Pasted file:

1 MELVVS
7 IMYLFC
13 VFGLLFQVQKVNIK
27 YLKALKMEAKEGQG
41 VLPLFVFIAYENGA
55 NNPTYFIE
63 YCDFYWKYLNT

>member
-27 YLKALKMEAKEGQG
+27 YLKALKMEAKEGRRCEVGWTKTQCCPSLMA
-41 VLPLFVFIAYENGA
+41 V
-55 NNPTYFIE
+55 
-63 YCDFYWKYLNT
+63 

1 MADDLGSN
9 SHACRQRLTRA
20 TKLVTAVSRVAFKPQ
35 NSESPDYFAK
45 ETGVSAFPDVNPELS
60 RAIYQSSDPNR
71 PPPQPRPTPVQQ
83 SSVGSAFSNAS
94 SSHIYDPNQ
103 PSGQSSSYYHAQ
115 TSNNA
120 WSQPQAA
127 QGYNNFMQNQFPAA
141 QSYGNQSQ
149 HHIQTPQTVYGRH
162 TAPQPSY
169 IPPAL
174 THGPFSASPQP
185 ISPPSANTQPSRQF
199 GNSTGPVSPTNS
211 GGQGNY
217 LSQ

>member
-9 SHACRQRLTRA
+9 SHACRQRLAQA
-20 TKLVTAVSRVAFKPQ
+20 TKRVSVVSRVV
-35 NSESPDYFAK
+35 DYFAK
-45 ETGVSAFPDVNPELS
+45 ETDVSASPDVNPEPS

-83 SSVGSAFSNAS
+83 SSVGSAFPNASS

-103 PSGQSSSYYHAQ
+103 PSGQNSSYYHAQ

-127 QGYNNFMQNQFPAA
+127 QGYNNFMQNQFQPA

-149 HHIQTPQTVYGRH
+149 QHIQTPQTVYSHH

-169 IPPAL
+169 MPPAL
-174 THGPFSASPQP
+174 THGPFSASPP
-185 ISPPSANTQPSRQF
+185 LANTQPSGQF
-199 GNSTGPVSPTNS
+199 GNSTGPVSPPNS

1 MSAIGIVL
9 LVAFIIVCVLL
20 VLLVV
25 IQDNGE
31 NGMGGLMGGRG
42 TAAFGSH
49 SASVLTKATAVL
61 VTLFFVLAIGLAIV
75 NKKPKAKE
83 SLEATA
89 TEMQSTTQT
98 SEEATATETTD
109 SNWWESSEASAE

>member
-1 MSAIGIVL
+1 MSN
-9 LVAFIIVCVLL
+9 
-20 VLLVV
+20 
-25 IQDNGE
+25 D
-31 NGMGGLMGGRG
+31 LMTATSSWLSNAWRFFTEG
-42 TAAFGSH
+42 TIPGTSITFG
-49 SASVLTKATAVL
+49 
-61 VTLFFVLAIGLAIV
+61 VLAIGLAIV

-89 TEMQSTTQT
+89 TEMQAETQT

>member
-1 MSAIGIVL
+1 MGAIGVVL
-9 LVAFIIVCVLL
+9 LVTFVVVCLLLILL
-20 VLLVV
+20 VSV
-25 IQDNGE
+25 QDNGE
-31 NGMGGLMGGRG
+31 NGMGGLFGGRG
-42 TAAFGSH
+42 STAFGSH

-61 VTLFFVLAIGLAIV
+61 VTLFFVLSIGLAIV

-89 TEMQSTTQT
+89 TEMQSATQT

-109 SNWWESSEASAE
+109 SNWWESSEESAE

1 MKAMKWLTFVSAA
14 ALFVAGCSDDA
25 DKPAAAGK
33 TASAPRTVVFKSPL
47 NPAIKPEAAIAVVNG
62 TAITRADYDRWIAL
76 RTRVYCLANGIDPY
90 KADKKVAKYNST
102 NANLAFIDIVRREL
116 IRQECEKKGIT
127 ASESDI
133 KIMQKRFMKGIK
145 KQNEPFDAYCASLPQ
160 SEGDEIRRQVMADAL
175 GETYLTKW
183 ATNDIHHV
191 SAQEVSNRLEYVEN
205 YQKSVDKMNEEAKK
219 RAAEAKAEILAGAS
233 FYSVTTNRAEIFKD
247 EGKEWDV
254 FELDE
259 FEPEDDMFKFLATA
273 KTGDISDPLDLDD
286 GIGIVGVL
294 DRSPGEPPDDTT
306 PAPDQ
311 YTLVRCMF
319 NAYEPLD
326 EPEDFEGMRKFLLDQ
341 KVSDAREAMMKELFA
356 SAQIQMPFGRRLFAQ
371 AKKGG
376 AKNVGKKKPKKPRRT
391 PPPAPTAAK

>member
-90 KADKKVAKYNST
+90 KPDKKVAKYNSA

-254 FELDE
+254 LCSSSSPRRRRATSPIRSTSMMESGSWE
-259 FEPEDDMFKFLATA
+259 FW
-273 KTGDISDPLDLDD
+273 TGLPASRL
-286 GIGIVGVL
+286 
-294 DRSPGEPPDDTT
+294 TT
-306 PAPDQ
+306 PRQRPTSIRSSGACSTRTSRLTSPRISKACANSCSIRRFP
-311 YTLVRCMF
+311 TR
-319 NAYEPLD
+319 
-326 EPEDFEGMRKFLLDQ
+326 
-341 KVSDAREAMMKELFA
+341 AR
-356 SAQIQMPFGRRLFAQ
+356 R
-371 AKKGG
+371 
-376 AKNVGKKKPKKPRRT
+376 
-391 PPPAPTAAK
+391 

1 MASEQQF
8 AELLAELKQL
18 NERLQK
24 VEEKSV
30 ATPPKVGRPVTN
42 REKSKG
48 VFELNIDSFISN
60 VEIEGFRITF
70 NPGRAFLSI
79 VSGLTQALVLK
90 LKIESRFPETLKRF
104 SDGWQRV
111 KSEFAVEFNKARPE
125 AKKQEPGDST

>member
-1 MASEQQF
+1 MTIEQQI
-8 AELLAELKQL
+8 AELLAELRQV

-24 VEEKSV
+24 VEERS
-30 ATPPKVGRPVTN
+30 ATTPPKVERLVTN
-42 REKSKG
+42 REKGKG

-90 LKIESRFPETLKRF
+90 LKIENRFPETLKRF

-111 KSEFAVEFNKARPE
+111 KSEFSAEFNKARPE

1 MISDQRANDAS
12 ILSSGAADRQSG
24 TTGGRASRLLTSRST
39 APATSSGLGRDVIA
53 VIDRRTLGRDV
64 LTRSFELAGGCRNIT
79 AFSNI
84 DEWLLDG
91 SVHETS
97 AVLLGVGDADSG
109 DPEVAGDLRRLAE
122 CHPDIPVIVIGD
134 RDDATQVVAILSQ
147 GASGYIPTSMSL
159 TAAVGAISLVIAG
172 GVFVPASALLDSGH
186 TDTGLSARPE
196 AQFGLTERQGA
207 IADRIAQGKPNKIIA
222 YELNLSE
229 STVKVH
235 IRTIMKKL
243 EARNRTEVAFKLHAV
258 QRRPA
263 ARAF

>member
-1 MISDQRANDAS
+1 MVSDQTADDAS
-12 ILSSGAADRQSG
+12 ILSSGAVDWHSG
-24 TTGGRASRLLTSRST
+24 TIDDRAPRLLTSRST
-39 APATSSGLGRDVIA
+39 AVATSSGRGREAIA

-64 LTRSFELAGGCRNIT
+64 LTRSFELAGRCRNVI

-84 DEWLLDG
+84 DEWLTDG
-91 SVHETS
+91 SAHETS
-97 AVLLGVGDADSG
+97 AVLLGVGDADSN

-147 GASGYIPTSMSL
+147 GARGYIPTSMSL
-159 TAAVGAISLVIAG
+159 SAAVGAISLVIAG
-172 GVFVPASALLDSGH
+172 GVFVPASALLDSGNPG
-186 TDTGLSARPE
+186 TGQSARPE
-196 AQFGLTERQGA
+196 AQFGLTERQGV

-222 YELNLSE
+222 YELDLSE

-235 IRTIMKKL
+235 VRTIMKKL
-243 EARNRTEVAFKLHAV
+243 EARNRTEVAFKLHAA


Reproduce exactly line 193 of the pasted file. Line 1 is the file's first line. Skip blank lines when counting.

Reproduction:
111 KSEFAVEFNKARPE